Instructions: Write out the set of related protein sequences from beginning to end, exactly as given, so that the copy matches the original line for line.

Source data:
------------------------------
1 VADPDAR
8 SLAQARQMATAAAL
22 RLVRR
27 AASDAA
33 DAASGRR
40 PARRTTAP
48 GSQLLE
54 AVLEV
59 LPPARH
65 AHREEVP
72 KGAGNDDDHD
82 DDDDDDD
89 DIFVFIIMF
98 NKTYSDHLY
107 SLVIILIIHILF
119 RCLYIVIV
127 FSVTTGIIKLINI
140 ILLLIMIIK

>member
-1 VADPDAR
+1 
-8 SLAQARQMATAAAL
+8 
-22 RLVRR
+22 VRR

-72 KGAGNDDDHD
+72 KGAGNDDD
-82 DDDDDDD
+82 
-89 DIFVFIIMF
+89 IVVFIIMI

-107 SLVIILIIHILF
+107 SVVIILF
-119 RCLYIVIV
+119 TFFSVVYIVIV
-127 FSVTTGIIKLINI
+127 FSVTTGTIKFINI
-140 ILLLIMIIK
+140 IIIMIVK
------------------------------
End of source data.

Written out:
1 VADPDAR
8 SLAQARQMATAAAL
22 RLVRR
27 AASDAA
33 DAASGRR
40 PARRTTAP
48 GSQLLE
54 AVLEV
59 LPPARH
65 AHREEVP
72 KGAGNDDDHD
82 DDDDDDD
89 DIFVFIIMF
98 NKTYSDHLY
107 SLVIILIIHILF
119 RCLYIVIV
127 FSVTTGIIKLINI
140 ILLLIMIIK

>member
-1 VADPDAR
+1 
-8 SLAQARQMATAAAL
+8 
-22 RLVRR
+22 VRR

-72 KGAGNDDDHD
+72 KGAGNDDD
-82 DDDDDDD
+82 
-89 DIFVFIIMF
+89 IVVFIIMI

-107 SLVIILIIHILF
+107 SVVIILF
-119 RCLYIVIV
+119 TFFSVVYIVIV
-127 FSVTTGIIKLINI
+127 FSVTTGTIKFINI
-140 ILLLIMIIK
+140 IIIMIVK